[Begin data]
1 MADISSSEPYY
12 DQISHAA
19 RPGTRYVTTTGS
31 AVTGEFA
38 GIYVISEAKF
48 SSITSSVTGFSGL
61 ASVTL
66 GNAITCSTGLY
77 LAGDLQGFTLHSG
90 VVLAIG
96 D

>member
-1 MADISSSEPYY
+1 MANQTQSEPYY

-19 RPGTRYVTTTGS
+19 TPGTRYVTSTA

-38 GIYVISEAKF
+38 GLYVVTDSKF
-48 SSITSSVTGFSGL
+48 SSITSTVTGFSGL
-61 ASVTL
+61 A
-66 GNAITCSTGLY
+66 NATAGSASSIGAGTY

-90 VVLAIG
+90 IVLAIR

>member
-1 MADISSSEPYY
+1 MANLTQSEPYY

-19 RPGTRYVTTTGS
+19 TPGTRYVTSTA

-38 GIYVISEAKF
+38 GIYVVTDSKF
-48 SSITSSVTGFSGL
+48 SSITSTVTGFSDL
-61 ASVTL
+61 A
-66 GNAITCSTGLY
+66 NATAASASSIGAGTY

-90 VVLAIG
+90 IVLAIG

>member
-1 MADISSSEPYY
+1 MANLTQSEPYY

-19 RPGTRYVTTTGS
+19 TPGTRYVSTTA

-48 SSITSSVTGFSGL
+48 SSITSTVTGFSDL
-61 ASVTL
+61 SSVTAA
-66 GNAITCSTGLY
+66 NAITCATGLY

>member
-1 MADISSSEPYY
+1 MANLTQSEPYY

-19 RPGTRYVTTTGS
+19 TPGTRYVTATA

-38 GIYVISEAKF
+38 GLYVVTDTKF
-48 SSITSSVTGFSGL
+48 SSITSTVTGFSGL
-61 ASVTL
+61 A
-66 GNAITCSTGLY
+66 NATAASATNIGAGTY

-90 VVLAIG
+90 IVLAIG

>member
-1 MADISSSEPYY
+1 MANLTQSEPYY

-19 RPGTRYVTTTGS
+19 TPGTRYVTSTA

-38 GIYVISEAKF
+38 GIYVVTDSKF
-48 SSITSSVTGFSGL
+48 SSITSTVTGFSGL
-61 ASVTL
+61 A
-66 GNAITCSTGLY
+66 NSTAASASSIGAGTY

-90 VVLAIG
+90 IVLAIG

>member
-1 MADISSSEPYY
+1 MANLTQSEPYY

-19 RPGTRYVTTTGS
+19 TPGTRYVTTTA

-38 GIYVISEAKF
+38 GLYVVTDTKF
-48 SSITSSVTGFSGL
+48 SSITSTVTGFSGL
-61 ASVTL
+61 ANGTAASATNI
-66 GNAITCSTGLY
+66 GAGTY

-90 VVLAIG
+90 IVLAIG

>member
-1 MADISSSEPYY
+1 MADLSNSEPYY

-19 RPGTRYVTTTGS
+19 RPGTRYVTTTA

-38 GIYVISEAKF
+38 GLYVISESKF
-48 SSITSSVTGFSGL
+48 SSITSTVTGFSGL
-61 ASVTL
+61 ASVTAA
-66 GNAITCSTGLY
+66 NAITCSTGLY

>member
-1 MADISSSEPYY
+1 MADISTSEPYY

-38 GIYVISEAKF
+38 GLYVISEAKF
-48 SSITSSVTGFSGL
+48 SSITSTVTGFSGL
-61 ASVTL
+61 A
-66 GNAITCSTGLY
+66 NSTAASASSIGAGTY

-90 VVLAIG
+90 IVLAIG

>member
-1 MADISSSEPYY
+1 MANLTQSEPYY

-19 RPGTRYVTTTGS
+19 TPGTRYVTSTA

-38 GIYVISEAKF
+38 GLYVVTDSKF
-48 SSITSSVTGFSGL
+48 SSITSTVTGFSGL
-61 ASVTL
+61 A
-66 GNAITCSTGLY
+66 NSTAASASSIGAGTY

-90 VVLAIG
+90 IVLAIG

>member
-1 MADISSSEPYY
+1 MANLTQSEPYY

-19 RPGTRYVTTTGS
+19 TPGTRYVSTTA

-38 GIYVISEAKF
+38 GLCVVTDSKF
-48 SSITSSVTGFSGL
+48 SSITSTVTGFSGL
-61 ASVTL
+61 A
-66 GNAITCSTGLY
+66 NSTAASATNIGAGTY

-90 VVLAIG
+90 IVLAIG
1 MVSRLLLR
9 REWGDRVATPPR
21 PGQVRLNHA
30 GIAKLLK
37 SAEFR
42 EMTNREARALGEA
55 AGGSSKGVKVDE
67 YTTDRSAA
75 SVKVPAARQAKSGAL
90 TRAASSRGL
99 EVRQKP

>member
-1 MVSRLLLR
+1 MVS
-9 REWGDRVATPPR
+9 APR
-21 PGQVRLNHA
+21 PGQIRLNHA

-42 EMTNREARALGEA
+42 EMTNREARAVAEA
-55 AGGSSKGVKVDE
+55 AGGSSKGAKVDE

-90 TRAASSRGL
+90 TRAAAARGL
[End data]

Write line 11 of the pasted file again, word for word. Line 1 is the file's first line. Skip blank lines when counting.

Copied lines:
96 D